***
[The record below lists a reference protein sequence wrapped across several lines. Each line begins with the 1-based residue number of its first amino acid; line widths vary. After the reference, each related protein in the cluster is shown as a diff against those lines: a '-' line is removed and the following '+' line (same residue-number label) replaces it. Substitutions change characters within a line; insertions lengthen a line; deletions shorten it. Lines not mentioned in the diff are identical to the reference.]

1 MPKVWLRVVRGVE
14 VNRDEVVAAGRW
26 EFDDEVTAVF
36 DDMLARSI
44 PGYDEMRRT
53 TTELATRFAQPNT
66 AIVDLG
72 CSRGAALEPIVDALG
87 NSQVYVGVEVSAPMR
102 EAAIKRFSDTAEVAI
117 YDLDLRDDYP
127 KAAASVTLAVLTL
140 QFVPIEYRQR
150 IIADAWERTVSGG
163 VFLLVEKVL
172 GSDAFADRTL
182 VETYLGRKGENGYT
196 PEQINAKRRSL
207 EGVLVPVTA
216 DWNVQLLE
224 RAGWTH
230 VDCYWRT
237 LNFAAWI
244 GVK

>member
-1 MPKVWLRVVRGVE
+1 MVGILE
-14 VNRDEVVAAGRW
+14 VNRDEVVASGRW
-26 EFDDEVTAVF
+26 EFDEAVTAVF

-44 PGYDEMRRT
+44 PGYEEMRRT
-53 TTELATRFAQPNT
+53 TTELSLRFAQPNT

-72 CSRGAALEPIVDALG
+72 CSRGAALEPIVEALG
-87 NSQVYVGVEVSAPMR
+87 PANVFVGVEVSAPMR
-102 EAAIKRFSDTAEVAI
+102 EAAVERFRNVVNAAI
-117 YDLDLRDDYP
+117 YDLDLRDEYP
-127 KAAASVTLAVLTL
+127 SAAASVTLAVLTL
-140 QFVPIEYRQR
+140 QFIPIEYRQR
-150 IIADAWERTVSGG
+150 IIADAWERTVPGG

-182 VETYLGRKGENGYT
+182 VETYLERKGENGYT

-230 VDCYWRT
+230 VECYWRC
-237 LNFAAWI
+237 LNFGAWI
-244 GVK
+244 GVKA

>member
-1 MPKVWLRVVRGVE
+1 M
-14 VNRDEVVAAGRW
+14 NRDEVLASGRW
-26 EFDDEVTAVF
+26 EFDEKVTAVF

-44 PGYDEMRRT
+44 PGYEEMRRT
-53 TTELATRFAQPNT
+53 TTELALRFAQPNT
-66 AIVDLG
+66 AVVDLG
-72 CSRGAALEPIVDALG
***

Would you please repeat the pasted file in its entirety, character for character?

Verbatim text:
[The record below lists a reference protein sequence wrapped across several lines. Each line begins with the 1-based residue number of its first amino acid; line widths vary. After the reference, each related protein in the cluster is shown as a diff against those lines: a '-' line is removed and the following '+' line (same residue-number label) replaces it. Substitutions change characters within a line; insertions lengthen a line; deletions shorten it. Lines not mentioned in the diff are identical to the reference.]

1 MPKVWLRVVRGVE
14 VNRDEVVAAGRW
26 EFDDEVTAVF
36 DDMLARSI
44 PGYDEMRRT
53 TTELATRFAQPNT
66 AIVDLG
72 CSRGAALEPIVDALG
87 NSQVYVGVEVSAPMR
102 EAAIKRFSDTAEVAI
117 YDLDLRDDYP
127 KAAASVTLAVLTL
140 QFVPIEYRQR
150 IIADAWERTVSGG
163 VFLLVEKVL
172 GSDAFADRTL
182 VETYLGRKGENGYT
196 PEQINAKRRSL
207 EGVLVPVTA
216 DWNVQLLE
224 RAGWTH
230 VDCYWRT
237 LNFAAWI
244 GVK

>member
-1 MPKVWLRVVRGVE
+1 MVGILE
-14 VNRDEVVAAGRW
+14 VNRDEVVASGRW
-26 EFDDEVTAVF
+26 EFDEAVTAVF

-44 PGYDEMRRT
+44 PGYEEMRRT
-53 TTELATRFAQPNT
+53 TTELSLRFAQPNT

-72 CSRGAALEPIVDALG
+72 CSRGAALEPIVEALG
-87 NSQVYVGVEVSAPMR
+87 PANVFVGVEVSAPMR
-102 EAAIKRFSDTAEVAI
+102 EAAVERFRNVVNAAI
-117 YDLDLRDDYP
+117 YDLDLRDEYP
-127 KAAASVTLAVLTL
+127 SAAASVTLAVLTL
-140 QFVPIEYRQR
+140 QFIPIEYRQR
-150 IIADAWERTVSGG
+150 IIADAWERTVPGG

-182 VETYLGRKGENGYT
+182 VETYLERKGENGYT

-230 VDCYWRT
+230 VECYWRC
-237 LNFAAWI
+237 LNFGAWI
-244 GVK
+244 GVKA

>member
-1 MPKVWLRVVRGVE
+1 M
-14 VNRDEVVAAGRW
+14 NRDEVLASGRW
-26 EFDDEVTAVF
+26 EFDEKVTAVF

-44 PGYDEMRRT
+44 PGYEEMRRT
-53 TTELATRFAQPNT
+53 TTELALRFAQPNT
-66 AIVDLG
+66 AVVDLG
-72 CSRGAALEPIVDALG